In “Maestro,” Bradley Cooper Leaves Out All the Good Stuff

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Making things up is part of the process of making a bio-pic. The question is whether abbreviations and approximations serve as springboards for a director’s imagination or whether they’re just shortcuts—and from what to what. The center of “Maestro,” which Bradley Cooper directed (and wrote, with Josh Singer), is the bond between Leonard Bernstein (played by Cooper) and his wife, Felicia Montealegre (Carey Mulligan). Their relationship begins in 1946—Bernstein, in his late twenties, was in the early stages of his musical career, and Montealegre, nearly four years younger, was a rising actress—and ends with her death, in 1978, when Bernstein was world-famous as a conductor and a composer. The prime conflict in their relationship is Bernstein’s sex life: he was bisexual, and most of his relationships, prior to meeting his future wife, were with men. To center that conflict, the movie cuts out a crucial decade and a half in the couple’s life, leaping from the mid-fifties to 1971 as if his tenure as music director of the New York Philharmonic, their turbulent life during the nineteen-sixties, and Bernstein’s political complications in those years were just yada yada.

The drama of “Maestro” (streaming on Netflix starting on Wednesday) begins on November 14, 1943, the day that Bernstein, then twenty-five, became famous. As the assistant conductor of the New York Philharmonic, he substitutes at the last minute—for an orchestra concert that was being broadcast nationally on radio—for the celebrated conductor Bruno Walter, who’d fallen ill. When Lenny (the character, distinguished from the real-life Bernstein) gets the crucial call that morning, he’s in bed with a young man named David Oppenheim (Matt Bomer). Soon thereafter (in movie time; in real life, two-plus years), Lenny meets Felicia (the character), at a party at the pianist Claudio Arrau’s house, in Queens—it’s just about love at first sight. Yet their engagement extends for years owing to Lenny’s hesitation; Felicia goes into the marriage with no illusions, telling him, “I know exactly who you are.” She achieves fame as a dramatic actress in the early days of television, and also acts onstage, but puts her career aside to do whatever his career required, along with running the Bernstein household and raising the couple’s three children amid Lenny’s whirlwind of activity.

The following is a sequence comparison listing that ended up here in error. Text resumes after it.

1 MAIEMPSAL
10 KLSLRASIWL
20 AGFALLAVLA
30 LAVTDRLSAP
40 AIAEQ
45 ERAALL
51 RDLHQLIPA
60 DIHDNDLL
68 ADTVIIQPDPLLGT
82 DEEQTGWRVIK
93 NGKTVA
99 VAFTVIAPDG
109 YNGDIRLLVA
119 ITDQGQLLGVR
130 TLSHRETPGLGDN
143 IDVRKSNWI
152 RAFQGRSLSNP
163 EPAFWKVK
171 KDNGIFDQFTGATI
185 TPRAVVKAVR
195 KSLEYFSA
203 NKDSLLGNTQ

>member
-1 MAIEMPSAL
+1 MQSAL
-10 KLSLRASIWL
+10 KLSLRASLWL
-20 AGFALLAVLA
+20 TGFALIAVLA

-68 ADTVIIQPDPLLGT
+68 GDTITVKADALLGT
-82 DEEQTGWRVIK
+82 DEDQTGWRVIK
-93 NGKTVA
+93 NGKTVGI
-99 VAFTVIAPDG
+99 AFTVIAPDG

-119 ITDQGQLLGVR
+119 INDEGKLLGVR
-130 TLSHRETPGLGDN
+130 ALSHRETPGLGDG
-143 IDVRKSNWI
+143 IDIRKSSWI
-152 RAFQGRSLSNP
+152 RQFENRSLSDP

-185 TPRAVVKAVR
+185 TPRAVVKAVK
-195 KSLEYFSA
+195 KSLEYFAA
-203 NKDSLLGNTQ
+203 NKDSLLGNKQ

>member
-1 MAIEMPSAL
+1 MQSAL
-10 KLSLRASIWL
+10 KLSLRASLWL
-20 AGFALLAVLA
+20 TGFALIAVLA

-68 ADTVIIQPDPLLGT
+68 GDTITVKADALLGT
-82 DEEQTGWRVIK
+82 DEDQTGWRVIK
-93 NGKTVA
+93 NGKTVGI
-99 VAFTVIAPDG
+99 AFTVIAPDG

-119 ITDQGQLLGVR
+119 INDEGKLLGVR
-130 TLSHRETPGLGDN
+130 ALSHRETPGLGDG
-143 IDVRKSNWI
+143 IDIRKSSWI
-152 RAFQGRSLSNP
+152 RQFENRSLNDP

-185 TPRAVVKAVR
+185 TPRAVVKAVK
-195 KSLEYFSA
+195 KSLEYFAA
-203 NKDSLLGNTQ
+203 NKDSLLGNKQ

The formative years of Lenny’s career and the first years of the couple’s marriage are filmed in black-and-white, and some of these scenes—Lenny playing serious musical games with Aaron Copland (Brian Klugman), joshing around creatively with Jerome Robbins (Michael Urie), and watching a rehearsal with Felicia of a dance from “On the Town” in which he’s suddenly, fantasy-like, a participant—have a vital, youthful creative exuberance. These early scenes of Lenny’s rise culminate in a scene of the conductor reaching the end of a concert, received by the audience with roaring acclaim. Lenny runs offstage (to the sound, plastered onto the soundtrack, of the exultantly melancholy Adagietto of Mahler’s Fifth Symphony), he and Felicia share a passionately congratulatory kiss, and he goes back out to take another bow, leaving Felicia alone, facing the camera, cigarette in hand. Cut to 1971 and to color, with Felicia, in a mint-green dress, her back to the camera, at the family’s apartment in the Dakota—cigarette in hand (essentially reversing the view of the previous shot). She and Lenny are hosting a party, where Lenny meets a young guest, a musician named Tommy Cothran (Gideon Glick), and is instantly smitten with him. Felicia catches the two men kissing in the hallway and, moments later, criticizes Lenny: “You’re getting sloppy.” It’s implied that Lenny has been having sexual relations with men throughout their marriage but that he has been sufficiently careful to keep them out of her purview, and out of the public eye. But, with Tommy, Lenny is indiscreet, if not in public view, then, at least, in Felicia’s presence. Lenny grows increasingly unhappy with the hypocrisy of a double life, and he and Felicia separate, only to reunite. When she’s diagnosed with cancer, Lenny stays at the family’s rustic Connecticut home to care for her and to hold the family together.

Throughout “Maestro,” Cooper, as writer and director, proceeds by way of indirection. He seems unwilling to lay the story, the characters, the dialogue, the action, the drama on the line clearly, plainly, frankly. The movie proceeds by way of hints and winks, understatements and elisions, that are part of a transaction between director and audience: with a word to the wise, the audience gets the idea of Lenny and Felicia that Cooper wants to put out. The movie’s general lack of candor matches its scrupulous avoidance of controversy and complexity, which does no justice to the complex and controversial characters at the center of the film.